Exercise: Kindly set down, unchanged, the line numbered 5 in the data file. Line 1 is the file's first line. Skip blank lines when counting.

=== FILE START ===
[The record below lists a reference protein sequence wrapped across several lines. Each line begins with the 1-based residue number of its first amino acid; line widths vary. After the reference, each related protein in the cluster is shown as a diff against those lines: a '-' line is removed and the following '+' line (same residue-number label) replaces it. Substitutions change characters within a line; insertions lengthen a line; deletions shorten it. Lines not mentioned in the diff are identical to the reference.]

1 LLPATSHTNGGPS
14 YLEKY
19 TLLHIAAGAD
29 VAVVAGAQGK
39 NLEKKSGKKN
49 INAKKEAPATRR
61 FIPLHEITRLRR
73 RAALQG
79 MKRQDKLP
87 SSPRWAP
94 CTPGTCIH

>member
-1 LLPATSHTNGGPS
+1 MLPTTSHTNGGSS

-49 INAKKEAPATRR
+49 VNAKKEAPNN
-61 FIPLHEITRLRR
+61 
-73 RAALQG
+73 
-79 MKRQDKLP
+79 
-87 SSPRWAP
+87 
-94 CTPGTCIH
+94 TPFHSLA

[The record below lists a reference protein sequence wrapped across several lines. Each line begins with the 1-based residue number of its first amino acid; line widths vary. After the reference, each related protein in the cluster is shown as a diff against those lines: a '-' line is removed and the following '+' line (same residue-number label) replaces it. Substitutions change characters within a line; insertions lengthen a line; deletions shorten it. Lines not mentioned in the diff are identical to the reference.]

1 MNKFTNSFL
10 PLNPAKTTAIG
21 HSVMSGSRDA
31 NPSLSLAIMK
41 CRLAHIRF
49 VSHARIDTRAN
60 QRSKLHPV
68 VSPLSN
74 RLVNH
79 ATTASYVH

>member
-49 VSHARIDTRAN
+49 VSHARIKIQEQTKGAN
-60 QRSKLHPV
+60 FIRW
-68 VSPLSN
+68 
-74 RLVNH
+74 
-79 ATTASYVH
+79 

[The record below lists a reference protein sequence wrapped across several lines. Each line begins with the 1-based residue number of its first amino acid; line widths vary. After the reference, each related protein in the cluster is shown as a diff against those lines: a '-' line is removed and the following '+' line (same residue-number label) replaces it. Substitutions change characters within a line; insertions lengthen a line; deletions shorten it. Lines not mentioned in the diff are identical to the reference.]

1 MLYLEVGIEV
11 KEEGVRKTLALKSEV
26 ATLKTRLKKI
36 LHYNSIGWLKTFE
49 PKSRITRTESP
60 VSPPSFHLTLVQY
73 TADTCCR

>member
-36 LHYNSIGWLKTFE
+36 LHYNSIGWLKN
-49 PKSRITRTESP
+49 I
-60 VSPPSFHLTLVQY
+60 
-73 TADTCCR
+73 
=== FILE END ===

29 VAVVAGAQGK